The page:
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779 posts

Ultimate Geek


  # 2291632 7-Aug-2019 13:39
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Yeah, parents of small children often want bedrooms close together so that they are near them if anything crops up during the night, quite valid reasoning, however as a parent with now teenagers in the house, well, not having them near our bedroom would be much preferred (although they only make the mistake of opening our door at the wrong time once ;))

 

For electrical - double sockets as a minimum, cost difference of the actual fitting is only a few dollars, so even across a whole house with say 30 sockets, still only talking maybe $100-150 extra cost over single.

 

Run conduit and draw wire to TV locations, even if you don't think you need more connections, better to have it there and not need it than the reverse (made this mistake, ran HDMI to TV and another to projector, both leads damaged, unless I want to rip gib off and replaster / paint, stuck with no way to rerun them, very tight fitting). Maybe even pre-wire / terminate for surround sound (binding posts on wall plates) with some wires up in the ceiling for Atmos speakers.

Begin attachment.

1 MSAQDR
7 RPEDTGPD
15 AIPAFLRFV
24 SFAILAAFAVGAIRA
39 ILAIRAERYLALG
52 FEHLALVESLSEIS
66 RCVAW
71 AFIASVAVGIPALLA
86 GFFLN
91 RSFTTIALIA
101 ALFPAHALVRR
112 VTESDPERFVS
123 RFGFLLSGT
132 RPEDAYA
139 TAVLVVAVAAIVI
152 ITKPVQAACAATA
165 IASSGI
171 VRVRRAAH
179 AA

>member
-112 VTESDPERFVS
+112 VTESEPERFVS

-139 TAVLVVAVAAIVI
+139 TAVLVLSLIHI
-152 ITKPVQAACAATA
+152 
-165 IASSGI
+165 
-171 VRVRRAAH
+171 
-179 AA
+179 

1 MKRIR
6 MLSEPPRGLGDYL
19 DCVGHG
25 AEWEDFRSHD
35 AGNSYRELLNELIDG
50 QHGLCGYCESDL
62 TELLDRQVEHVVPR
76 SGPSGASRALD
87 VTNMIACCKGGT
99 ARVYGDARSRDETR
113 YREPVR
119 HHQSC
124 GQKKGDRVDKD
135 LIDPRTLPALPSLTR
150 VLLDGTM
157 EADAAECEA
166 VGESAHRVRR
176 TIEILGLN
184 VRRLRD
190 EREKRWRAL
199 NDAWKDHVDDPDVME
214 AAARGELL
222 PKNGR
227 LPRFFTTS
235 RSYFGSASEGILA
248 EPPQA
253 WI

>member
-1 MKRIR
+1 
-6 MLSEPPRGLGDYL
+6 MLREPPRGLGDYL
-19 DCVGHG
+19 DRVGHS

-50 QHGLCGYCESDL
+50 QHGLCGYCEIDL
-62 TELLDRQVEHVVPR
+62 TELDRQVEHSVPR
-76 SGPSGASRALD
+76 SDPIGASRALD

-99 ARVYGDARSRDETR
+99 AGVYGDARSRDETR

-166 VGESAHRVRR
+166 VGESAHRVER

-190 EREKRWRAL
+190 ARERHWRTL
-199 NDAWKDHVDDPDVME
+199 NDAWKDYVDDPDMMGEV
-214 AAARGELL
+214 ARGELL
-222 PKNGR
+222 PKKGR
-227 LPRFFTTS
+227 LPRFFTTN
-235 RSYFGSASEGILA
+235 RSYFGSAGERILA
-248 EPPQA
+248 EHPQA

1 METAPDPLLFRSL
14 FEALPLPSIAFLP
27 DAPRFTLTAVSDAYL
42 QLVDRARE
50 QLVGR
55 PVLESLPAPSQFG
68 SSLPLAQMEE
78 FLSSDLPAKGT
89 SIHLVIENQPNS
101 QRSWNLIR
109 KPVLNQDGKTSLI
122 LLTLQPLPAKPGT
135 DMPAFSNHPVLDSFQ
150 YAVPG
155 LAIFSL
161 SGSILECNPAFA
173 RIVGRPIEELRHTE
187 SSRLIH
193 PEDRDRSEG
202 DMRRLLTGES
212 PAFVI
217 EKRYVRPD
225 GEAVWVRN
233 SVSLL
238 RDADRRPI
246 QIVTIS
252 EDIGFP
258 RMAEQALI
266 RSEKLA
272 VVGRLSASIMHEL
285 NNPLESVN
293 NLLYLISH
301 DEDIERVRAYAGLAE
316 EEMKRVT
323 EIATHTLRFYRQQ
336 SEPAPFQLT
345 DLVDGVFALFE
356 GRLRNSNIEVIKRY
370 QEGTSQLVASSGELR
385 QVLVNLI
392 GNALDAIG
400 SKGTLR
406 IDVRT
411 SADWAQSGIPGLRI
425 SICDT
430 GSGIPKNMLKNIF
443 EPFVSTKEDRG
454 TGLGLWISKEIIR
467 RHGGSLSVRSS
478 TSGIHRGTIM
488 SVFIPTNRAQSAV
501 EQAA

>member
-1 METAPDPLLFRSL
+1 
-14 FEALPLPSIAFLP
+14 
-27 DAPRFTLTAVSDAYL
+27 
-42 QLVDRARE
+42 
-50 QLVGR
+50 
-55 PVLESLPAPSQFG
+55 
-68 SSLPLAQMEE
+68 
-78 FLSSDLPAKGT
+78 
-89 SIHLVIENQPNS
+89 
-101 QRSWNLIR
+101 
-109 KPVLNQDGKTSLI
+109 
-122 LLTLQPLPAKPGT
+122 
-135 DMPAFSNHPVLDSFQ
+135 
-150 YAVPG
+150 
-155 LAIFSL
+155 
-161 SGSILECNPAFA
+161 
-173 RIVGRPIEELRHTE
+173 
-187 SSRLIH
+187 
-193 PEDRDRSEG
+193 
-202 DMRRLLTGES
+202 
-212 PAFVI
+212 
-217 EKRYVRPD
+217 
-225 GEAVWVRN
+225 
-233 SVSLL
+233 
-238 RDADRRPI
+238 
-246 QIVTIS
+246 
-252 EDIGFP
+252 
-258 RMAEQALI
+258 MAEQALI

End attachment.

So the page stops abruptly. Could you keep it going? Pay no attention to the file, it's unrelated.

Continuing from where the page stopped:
In your kitchen, consider plumbing behind the fridge area for plumbed in water dispensing fridge. I'd also put plumbing in/out where a coffee machine would go, but that is obsessive and over the top for most.

 

 


2712 posts

Uber Geek


  # 2291633 7-Aug-2019 13:40
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LostBoyNZ:

 

Congrats on the place! If you don't mind me asking, how did you decide on a builder to go with?

 

We've had it budgeted as if it's TC2 land, and we'll consider it a bonus if it's TC1 and we'll have extra money for upgrades or a lower total price. Two Roads list it as likely TC1 but each lot needs its own testing to confirm. Our lot would be almost at the bottom right corner of this map: